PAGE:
• What kind of person would make the ideal creative entrepreneur?
An ideal creative entrepreneur needs to eat sleep and breathe their business, at least until it has its own legs. Starting small is fine, we did that, but when the time comes to give it your full energy, you need to be ready. You need to be a ‘do-er,’ many people talk about and dream up amazing ideas but never get it going. I think of something and then make it happen and that is definitely what has gotten us this far! Be willing to compromise on your social life and work harder than everyone around you. It also all depends on what growth you have projected for your business. You need to believe in what you do and feel inspired by it.


• Did you always know what you wanted to do, or how old we’re you when you knew what you wanted to be?
To be honest, up until 3rd year I wanted to be a web developer. I love computers, coding and the internet. College left me with mixed feelings about creative jobs, I tried my hand at a little advertising and that really wasn’t for me. I was freelancing from early on in college and I guess that’s when I really knew that I had the will power to do things on my own. Zana only really came into play just before I left college when we launched a few products. I decided not to apply for a job after college and set up my desk giving the business my full time and it honestly has sky rocketed beyond my expectations with local and international sales. I have since then been able to call this my full time job and it’s the best!

• If you could go back and change anything on your journey to the job you have and love now, what would it be?
Actually nothing! I would love to have learnt how to sew somewhere along the line. But I’m a serial jack of all trades and sometimes I just need to accept that I can’t know how to do everything!



|| All images are from Zana’s website or Etsy site.

Creative Jobs #2

Creative Careers_general headerSo here we go, round two of Creative Jobs, my new & exciting weekly column. Last week I featured Nicola Hohls, a good friend and great layout & magazine designer. This week we’re moving swiftly along into the big bad world of advertising, and next week we’re chatting to Robyn Britz from Zana, about her journey to becoming a creative entrepreneur.

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Harriet Emily Alice Stockwell is a super star designer. The kind of woman that turns everything she touches to creative gold. Her hard working, I-can-do-anything attitude put her through 3 years of Graphic Design (where I met her) and resulted in her graduating top of our year in 2012. While many of us lazy students kicked back after class watching series and Facebooking our friends, Harriet was working as a waitress, doing her homework until early hours of the morning, and never stopping to take a moment’s rest. She’s notoriously sharp, a scamp master of note, and never settles for anything less than perfect – and why should she, when she works so hard at everything herself?

• What job do you have and who do you work for?
Art Director for Saatchi & Saatchi South Africa.

• What does your job entail?
As an art director I am required to conceptualise creative ideas to communicate a certain message or thought. The idea needs to answer a brief, given for a brand/product. Once approved by client, I then direct the vision of the idea for execution.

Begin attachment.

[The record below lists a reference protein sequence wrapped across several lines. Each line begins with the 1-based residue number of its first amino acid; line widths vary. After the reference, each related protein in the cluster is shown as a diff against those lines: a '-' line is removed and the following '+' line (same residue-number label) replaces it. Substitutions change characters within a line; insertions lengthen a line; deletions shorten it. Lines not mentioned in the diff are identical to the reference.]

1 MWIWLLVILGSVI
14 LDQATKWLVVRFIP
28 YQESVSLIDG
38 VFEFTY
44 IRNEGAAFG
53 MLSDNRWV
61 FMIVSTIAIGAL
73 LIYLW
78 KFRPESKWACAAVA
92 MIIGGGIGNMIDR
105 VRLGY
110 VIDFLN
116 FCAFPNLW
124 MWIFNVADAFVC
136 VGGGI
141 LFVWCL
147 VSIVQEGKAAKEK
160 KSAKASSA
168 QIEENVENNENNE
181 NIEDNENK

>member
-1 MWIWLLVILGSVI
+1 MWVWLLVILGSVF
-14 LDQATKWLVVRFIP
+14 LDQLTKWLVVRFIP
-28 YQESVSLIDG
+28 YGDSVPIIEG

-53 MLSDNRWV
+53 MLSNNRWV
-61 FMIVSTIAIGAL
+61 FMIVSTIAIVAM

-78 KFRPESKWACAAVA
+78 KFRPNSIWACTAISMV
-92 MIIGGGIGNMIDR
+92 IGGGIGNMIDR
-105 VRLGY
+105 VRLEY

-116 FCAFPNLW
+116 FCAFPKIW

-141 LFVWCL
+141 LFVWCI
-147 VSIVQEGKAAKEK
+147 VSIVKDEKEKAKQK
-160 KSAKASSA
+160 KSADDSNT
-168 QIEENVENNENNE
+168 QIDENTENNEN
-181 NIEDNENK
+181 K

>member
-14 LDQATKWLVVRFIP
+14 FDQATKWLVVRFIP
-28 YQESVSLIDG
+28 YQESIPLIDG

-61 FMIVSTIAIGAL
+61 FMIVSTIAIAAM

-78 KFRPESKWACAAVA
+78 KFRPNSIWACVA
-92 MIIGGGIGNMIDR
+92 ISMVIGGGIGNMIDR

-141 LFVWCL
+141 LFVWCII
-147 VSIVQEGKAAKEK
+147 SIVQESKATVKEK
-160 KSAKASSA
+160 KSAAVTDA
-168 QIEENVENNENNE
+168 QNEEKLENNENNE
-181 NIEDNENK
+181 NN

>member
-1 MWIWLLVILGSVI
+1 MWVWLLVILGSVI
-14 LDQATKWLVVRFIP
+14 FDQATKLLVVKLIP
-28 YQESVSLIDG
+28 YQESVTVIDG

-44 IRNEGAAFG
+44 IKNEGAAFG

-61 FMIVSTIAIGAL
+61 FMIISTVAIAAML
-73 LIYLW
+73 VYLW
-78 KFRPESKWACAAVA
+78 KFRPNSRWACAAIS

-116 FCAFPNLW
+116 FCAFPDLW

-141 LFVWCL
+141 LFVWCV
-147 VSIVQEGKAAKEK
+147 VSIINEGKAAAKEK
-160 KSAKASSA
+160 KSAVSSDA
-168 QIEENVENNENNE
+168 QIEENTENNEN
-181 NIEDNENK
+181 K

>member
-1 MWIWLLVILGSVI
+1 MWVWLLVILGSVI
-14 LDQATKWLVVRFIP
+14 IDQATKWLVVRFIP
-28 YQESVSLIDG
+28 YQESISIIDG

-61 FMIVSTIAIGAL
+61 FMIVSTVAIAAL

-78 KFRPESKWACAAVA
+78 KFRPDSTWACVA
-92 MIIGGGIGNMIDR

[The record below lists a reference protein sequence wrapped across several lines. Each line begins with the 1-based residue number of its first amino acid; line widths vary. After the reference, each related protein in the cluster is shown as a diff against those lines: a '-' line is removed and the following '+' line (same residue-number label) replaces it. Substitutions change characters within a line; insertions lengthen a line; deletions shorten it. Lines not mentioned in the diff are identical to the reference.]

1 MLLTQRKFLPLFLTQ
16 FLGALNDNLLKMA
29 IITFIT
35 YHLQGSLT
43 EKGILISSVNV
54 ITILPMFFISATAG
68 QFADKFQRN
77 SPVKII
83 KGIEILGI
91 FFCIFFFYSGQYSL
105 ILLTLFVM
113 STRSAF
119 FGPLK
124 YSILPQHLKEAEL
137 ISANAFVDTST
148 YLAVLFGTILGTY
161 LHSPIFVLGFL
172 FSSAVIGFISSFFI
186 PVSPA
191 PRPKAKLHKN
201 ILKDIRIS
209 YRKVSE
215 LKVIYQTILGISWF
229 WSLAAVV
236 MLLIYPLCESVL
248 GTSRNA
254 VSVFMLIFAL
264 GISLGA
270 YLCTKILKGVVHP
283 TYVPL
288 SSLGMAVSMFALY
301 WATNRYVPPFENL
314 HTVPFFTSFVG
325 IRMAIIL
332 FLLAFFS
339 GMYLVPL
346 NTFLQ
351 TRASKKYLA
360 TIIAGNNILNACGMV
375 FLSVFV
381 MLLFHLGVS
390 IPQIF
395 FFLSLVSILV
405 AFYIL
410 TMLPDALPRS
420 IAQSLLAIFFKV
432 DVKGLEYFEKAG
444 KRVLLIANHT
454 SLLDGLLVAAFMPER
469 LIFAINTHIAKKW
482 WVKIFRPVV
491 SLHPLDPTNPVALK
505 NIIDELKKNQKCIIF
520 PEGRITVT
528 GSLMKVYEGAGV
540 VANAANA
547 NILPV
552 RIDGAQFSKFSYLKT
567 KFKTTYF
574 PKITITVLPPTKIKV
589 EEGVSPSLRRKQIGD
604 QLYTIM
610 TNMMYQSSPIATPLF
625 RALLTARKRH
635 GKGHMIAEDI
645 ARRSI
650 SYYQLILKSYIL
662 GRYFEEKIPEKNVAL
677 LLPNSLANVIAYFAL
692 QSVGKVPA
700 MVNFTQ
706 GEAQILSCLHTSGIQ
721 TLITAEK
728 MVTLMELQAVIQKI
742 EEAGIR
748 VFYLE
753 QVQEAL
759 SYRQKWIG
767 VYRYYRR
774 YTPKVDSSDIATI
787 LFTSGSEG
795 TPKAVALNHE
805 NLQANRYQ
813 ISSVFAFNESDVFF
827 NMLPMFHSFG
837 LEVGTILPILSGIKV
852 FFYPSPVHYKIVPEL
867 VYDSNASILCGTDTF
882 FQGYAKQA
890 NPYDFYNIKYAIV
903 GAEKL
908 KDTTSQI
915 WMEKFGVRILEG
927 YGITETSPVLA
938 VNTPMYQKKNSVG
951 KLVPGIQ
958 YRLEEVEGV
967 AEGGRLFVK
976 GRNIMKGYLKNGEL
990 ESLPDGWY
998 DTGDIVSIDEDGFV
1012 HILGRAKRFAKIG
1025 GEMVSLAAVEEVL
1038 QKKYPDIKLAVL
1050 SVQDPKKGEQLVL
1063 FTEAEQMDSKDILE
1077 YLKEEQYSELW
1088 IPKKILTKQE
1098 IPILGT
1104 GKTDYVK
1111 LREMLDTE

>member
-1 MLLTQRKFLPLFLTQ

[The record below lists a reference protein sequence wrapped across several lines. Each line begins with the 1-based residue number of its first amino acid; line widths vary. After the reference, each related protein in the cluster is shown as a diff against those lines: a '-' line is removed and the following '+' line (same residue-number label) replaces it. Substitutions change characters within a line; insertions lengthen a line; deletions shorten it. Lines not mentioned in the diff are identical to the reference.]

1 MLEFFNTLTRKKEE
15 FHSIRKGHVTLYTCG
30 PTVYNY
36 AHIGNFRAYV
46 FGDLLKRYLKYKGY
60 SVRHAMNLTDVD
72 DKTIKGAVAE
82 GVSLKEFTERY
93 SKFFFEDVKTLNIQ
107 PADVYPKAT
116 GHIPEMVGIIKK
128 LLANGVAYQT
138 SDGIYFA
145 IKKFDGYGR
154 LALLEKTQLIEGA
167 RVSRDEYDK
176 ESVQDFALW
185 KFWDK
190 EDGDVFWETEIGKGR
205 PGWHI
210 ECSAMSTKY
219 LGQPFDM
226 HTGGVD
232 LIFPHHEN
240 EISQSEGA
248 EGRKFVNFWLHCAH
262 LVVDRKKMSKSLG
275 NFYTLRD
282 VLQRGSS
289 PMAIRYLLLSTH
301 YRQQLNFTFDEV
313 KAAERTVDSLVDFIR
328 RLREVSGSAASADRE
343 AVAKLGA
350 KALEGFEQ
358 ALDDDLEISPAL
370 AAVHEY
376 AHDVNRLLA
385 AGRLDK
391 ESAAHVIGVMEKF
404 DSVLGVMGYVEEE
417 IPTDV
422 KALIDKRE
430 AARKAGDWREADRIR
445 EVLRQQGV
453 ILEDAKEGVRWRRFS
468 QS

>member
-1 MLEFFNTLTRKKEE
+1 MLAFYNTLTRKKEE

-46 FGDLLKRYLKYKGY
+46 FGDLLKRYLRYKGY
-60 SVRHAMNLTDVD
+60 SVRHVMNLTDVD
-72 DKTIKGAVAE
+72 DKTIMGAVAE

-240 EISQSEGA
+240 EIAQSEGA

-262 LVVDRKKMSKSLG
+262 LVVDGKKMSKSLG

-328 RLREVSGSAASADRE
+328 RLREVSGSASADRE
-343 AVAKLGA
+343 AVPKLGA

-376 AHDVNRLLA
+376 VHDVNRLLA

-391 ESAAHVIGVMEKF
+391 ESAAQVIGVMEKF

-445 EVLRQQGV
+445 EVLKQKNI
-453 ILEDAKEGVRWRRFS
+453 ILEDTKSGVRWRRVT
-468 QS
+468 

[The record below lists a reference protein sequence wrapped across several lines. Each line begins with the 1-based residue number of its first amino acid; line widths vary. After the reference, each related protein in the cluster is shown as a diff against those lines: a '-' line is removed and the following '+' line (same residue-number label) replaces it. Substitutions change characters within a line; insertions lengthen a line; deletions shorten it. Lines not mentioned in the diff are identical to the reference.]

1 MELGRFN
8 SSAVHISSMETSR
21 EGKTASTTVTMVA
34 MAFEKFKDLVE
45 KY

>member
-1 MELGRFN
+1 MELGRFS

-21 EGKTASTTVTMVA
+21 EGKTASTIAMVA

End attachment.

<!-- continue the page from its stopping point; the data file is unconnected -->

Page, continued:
Due to my design background I often do the execution myself, however, if a job requires illustration, typography or photography that is when we out source the best of the best and I direct them to deliver my vision.

• Where and when did you study, and how long did it take?
I studied at Cape Peninsula University of Technology. I did a three year National Diploma in Graphic Design. I started studing in 2009 and finished 2011.

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• What’s your favourite thing about what you do?
Seeing the final execution of the idea I came up with and sending it into the world for other people to see. It’s so awesome to finally finish a project, step back and see the great work you’ve made.

• Describe your ‘average day’ in the office…
I start my day by checking emails, then move onto the project I am working on at the time.
Sometimes I will have a new brief come in and that will be briefed in a meeting. Or I will have reviews, of the current project I’m on, with my Creative Director. Once a project is signed off and given to client, I then get a debrief on any changes they have.

I’m mainly behind a computer, working on Adobe illustrator, Indesign and Photoshop simultaneously. If I’m working on a big project, I sometimes get to do the fun things, like going to a photography shoot or being on set for a commercial.

• What do you wish you had known before you picked your career?
The long hours and little pay to start with. But the long hours pay off in the end and eventually the pay gets better.

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• What kind of person would make the ideal art director?
Someone with a great imagination. Great imagination makes for innovative/fun/creative ideas.

• Did you always know what you wanted to do, or how old we’re you when you knew what you wanted to be?
I always chopped and changed what I wanted to be, but I alwasy knew I wanted to do something creative. Whether it was art, dance or drama, I wanted to do something that I could express myself creatively in.
Graphic design became an option when I was 17 and about to finish school. I knew out of dance and drama, graphic design would guarantee a steady income, and if I hadnt studied that I would never have known about art direction and gotten the oppotunity to work for one of the top advertising agencies in the world.